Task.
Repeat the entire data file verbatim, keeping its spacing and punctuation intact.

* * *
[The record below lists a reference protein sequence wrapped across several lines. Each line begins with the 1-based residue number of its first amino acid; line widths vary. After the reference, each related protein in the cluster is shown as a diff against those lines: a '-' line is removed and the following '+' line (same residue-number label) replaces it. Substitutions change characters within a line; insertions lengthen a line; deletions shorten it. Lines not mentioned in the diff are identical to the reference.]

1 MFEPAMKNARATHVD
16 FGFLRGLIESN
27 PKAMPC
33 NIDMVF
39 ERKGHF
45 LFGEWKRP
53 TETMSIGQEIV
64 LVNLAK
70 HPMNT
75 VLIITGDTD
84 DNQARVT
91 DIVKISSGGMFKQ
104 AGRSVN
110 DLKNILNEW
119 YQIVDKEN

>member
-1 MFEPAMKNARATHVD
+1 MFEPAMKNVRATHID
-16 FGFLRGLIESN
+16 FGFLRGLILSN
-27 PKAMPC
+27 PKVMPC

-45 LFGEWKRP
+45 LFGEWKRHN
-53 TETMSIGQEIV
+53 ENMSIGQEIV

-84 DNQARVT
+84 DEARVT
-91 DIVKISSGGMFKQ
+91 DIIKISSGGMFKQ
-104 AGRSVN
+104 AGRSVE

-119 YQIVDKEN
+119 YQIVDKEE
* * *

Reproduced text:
[The record below lists a reference protein sequence wrapped across several lines. Each line begins with the 1-based residue number of its first amino acid; line widths vary. After the reference, each related protein in the cluster is shown as a diff against those lines: a '-' line is removed and the following '+' line (same residue-number label) replaces it. Substitutions change characters within a line; insertions lengthen a line; deletions shorten it. Lines not mentioned in the diff are identical to the reference.]

1 MFEPAMKNARATHVD
16 FGFLRGLIESN
27 PKAMPC
33 NIDMVF
39 ERKGHF
45 LFGEWKRP
53 TETMSIGQEIV
64 LVNLAK
70 HPMNT
75 VLIITGDTD
84 DNQARVT
91 DIVKISSGGMFKQ
104 AGRSVN
110 DLKNILNEW
119 YQIVDKEN

>member
-1 MFEPAMKNARATHVD
+1 MFEPAMKNVRATHID
-16 FGFLRGLIESN
+16 FGFLRGLILSN
-27 PKAMPC
+27 PKVMPC

-45 LFGEWKRP
+45 LFGEWKRHN
-53 TETMSIGQEIV
+53 ENMSIGQEIV

-84 DNQARVT
+84 DEARVT
-91 DIVKISSGGMFKQ
+91 DIIKISSGGMFKQ
-104 AGRSVN
+104 AGRSVE

-119 YQIVDKEN
+119 YQIVDKEE